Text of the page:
Chile and the U.K. on Wednesday signed a bilateral trade continuity agreement aimed at safeguarding exporters from the impacts of Britain’s upcoming departure of the European Union (EU).
Chilean Foreign Relations Minister Roberto Ampuero and British Ambassador to Chile Jamie Bowden signed the deal during a ceremony in the Chilean capital Santiago.
A release from the Chilean Government said the agreement mimics the conditions of the current trade deal that Chile has with the EU.
The U.K. is due to leave the EU on March 29, but as yet it has not reached a deal with the economic bloc to govern its relationship once it leaves.
“We have achieved a positive solution amid a scenario which could have become quite a complex situation,” Ampuero said.
The deal will “protect bilateral trade, Chilean exporters, and most of all, protect jobs,” he added. “With this, Chile becomes the first country in the world to sign a deal of this type with the U.K., an insurance policy for our exporters.”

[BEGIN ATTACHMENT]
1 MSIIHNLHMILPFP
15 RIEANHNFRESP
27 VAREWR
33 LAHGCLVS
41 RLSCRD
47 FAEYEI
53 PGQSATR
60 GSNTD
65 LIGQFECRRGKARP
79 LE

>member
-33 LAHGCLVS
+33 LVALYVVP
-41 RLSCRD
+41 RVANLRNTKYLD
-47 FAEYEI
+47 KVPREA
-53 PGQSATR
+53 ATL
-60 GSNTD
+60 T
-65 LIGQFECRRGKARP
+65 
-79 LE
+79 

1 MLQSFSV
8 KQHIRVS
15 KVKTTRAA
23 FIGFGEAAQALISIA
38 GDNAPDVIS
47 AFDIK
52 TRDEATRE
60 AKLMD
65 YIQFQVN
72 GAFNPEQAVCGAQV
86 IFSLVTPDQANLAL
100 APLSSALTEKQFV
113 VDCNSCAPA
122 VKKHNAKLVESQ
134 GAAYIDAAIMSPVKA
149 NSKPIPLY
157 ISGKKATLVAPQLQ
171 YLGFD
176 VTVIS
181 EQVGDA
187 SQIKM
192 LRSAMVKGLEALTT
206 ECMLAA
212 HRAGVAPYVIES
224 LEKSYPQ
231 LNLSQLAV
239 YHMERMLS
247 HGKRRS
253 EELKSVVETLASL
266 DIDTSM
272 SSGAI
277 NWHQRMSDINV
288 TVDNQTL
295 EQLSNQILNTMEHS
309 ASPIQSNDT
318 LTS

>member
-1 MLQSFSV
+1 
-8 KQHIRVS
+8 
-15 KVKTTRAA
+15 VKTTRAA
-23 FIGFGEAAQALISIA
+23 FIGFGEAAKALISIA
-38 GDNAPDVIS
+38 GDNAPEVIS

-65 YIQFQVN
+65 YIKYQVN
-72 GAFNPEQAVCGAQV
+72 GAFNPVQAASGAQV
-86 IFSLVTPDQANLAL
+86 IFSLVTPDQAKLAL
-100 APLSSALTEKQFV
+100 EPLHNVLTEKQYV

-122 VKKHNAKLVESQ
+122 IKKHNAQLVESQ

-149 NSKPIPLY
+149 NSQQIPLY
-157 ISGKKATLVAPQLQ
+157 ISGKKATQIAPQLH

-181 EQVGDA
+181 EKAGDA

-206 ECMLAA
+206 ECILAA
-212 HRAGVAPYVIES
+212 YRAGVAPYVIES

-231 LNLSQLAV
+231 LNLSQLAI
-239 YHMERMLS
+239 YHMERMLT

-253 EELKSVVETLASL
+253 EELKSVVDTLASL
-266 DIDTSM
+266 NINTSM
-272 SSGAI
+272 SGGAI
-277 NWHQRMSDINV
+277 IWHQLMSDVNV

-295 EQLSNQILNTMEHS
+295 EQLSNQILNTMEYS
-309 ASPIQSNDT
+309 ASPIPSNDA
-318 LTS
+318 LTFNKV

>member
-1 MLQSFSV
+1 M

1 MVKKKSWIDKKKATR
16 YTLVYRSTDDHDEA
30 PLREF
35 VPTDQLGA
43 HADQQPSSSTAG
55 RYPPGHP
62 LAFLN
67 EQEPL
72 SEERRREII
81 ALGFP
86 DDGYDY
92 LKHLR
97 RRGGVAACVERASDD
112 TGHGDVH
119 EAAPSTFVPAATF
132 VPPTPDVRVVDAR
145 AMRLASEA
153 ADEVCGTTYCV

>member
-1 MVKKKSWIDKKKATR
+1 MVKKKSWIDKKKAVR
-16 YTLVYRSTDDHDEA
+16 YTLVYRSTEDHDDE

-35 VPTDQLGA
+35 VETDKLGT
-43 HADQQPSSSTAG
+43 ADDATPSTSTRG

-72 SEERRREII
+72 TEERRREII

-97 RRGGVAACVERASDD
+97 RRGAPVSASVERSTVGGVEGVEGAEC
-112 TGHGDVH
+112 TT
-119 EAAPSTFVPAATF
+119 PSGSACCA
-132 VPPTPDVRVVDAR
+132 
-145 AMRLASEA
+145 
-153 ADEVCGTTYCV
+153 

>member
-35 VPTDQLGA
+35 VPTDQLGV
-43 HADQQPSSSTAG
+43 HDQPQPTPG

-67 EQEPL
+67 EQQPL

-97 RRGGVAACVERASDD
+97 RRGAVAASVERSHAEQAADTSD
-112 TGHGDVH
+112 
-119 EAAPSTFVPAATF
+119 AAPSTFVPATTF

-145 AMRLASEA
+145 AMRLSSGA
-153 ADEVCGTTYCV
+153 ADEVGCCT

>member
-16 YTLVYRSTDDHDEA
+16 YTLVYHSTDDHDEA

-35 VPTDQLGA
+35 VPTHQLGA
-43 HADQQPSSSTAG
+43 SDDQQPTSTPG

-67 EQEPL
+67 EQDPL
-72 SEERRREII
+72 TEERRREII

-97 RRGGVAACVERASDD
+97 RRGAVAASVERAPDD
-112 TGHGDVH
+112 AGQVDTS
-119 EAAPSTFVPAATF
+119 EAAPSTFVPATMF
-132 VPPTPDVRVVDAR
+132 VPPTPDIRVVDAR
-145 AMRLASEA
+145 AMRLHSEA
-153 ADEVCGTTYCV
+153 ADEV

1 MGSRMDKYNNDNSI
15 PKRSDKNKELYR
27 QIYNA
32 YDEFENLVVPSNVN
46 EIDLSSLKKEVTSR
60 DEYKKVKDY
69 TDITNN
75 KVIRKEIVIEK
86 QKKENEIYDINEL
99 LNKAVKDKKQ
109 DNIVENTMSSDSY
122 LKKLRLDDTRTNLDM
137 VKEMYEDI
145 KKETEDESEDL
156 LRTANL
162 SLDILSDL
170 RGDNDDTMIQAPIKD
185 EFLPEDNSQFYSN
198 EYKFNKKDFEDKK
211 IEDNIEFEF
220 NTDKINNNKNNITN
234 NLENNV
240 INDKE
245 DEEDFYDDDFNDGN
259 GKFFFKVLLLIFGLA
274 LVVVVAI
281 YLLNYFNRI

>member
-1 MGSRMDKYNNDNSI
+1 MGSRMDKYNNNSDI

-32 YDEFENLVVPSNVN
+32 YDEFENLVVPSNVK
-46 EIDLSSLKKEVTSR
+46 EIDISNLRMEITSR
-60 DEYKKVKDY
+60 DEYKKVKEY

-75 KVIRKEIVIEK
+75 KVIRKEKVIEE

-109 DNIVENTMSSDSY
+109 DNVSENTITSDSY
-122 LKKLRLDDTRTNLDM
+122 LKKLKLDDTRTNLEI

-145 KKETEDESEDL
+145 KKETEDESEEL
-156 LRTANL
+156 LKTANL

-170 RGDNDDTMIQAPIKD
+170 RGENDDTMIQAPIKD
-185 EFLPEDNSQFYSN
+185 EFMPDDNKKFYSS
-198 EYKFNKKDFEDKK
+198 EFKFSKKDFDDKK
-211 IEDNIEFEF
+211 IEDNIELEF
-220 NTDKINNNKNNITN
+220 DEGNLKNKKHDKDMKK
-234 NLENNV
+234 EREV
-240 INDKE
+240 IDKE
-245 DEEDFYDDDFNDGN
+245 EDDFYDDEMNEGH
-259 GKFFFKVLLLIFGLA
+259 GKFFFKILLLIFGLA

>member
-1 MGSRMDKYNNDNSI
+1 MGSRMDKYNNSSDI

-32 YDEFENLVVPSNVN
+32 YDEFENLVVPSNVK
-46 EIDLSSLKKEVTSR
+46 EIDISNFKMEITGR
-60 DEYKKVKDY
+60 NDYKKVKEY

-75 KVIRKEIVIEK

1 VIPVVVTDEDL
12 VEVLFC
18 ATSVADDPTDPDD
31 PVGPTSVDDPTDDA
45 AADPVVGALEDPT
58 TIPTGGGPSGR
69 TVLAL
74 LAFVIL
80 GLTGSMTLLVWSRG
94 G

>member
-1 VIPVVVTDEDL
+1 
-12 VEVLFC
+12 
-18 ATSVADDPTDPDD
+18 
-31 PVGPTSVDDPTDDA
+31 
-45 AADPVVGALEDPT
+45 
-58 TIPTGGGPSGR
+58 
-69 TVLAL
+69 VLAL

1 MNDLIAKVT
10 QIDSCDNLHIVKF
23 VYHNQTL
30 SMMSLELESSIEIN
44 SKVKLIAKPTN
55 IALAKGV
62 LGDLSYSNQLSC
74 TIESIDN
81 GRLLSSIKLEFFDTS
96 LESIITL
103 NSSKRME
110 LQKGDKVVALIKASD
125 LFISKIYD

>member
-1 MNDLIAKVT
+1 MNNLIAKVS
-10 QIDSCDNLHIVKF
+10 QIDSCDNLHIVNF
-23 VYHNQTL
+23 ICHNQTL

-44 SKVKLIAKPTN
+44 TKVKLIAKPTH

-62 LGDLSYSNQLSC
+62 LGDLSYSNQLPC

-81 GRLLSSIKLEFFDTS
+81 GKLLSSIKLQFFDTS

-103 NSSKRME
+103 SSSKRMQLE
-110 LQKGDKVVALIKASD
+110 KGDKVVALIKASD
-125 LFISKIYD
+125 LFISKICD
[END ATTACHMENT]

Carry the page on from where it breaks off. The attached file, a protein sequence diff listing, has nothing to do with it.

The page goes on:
Meanwhile, Bowden described the signing as a “hugely important milestone”.
“The U.K. and Chile enjoy a long-lasting trade relationship. The U.K. is still working to achieve an agreement with the European Union on the terms of our departure. The success of those talks will determine whether the current EU-Chile agreement ceases to apply to the U.K. at the end of March this year, or at the end of an Implementation Period,” he said.
“In either scenario, the agreement we have signed today means that there will be no disruption to U.K.-Chile trade as the U.K. leaves the EU.”
The agreement also includes a “series of instruments to amplify and modernize its coverage”, the Chilean Government said.
“This new agreement contains a general evolutionary clause to ensure that every two years discussions will take place on how the trade relationship can be improved,” said Rodrigo Yáñez, director general of the Chilean Foreign Relations Ministry.
In 2018 bilateral trade was valued at US$1.36 billion, 19% higher year-on-year. Exports from Chile grew 17% and were led by fruit, wine and processed food.